Countries With Good Healthcare Do Worst

The Times has published a graph showing the age distribution of Covid-19 deaths. It reveals that the vast majority of people who have died are over 75.

As the UK crosses the 100,000 deaths mark, there is a lot of agonising about “what went wrong”. What went wrong, of course, is that a virus spawned in China spread around the world and millions of people got infected. It hit the elderly and those with underlying health conditions particularly badly. That much we know.

One does not want to state the obvious, but absolutely no one seems to be making the point that countries with very good social welfare and health systems fare the worse because they have a population that actually makes it to over 75, or can live longer with chronic illnesses, which is where the vast majority of the covid deaths occur.

Britain is doing badly with Covid deaths in part because we have a higher-than-average life expectancy and – by global standards – excellent and accessible healthcare for those suffering chronic illness who – not to put too fine a point on it – would likely die earlier in many other countries.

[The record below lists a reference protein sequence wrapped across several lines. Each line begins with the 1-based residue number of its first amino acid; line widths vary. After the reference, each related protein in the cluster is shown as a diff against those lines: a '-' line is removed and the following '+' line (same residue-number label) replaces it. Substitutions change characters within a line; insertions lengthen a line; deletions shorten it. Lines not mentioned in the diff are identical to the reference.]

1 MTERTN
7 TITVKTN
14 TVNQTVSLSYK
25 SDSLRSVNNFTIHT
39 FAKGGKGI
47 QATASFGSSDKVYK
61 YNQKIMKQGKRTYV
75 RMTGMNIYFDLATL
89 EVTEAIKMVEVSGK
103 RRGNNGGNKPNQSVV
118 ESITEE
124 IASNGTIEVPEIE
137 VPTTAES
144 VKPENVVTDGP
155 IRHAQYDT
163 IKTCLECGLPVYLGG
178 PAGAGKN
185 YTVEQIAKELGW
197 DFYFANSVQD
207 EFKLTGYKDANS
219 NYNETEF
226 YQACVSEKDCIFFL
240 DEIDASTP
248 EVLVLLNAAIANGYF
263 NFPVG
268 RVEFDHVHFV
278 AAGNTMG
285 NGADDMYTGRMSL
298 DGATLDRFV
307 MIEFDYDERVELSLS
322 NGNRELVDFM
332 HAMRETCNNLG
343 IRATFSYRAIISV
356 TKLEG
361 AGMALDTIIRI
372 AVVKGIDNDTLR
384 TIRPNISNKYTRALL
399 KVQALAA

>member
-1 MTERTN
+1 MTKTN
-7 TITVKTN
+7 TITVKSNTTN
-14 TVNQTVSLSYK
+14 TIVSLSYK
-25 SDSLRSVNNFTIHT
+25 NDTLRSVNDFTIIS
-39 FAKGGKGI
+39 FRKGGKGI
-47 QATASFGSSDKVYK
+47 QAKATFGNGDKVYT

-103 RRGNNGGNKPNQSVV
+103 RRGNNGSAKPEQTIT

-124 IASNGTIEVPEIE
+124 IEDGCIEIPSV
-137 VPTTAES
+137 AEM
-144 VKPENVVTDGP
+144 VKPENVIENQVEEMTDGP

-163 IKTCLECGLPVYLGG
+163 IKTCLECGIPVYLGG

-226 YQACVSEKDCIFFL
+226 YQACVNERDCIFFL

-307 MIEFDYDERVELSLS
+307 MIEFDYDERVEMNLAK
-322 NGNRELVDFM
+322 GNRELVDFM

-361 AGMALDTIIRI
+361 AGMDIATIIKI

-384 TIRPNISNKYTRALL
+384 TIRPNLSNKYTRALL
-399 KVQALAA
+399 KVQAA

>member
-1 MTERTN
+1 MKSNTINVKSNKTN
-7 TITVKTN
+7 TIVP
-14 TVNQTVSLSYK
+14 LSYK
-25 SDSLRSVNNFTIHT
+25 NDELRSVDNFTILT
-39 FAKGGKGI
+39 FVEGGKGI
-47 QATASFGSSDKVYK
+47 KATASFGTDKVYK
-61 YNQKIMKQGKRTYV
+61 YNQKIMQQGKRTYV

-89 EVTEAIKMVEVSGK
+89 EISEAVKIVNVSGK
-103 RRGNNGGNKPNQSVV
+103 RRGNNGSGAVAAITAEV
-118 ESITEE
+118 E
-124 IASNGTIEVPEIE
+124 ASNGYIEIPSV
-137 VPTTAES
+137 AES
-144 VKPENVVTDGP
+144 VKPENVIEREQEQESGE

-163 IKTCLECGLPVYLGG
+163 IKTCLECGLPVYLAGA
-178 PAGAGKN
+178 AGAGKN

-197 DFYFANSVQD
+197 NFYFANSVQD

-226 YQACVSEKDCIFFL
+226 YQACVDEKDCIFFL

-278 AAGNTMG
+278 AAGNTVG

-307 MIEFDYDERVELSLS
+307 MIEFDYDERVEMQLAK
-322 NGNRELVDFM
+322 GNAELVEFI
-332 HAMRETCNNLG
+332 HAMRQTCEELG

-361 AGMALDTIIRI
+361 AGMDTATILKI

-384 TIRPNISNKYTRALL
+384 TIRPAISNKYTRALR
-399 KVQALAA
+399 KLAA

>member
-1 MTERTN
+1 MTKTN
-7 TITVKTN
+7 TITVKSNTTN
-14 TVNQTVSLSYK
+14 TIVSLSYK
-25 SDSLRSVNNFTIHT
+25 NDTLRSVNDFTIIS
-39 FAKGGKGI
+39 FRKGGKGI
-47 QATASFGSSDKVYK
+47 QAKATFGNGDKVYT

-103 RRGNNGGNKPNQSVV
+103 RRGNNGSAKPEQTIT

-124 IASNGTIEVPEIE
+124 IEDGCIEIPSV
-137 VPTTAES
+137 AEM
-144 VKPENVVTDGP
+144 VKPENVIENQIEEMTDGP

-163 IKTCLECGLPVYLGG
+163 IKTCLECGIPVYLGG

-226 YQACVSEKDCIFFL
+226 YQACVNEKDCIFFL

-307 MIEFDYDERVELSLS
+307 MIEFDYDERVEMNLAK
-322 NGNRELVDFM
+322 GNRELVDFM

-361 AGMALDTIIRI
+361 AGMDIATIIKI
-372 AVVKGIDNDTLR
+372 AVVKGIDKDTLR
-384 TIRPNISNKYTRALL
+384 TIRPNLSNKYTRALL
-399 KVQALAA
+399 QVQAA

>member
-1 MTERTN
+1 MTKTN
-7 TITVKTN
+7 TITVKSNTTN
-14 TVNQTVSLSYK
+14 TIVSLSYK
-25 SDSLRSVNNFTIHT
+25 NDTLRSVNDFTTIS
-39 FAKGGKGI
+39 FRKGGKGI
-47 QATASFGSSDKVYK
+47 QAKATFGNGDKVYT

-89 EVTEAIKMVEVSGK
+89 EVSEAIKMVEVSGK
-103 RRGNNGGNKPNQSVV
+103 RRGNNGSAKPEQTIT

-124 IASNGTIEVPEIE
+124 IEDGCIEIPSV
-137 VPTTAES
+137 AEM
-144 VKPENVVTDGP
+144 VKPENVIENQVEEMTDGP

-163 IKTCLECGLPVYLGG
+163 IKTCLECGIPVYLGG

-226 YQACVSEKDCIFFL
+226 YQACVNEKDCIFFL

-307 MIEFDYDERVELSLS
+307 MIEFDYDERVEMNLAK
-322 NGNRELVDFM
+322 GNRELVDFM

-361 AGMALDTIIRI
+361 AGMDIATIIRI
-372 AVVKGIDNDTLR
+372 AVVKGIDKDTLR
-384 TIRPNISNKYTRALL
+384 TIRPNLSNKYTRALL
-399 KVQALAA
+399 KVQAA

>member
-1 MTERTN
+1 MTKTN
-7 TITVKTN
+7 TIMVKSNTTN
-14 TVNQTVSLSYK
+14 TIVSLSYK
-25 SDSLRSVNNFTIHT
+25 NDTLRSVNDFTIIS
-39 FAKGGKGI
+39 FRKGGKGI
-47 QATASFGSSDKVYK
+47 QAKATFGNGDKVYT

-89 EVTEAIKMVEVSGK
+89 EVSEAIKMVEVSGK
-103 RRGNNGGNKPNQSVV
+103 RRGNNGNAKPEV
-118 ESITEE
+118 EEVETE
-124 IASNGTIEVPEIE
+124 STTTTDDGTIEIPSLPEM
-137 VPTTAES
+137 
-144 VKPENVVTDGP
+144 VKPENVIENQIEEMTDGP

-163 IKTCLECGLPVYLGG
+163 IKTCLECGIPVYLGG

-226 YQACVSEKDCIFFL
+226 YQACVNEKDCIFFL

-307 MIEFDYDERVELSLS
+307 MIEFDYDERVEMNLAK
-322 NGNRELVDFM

To take just one example: Life expectancy in South Africa, source of the latest ‘variation’ or ‘mutation’ is only 63. In the UK, it is 82. Nevertheless, with a population several million smaller than the UK in a country 400% larger, they have suffered almost half as many deaths as the UK in total, despite the fact that the average person in South Africa doesn’t make it to 65, the point at which covid deaths really accelerate. The UK, has only had around 6000 deaths in the under 65 demographic.

So in short, a society in which people live much longer lives will be disproportionately hit by a pandemic. And that is before you factor in things like population density, global traffic, and so on.

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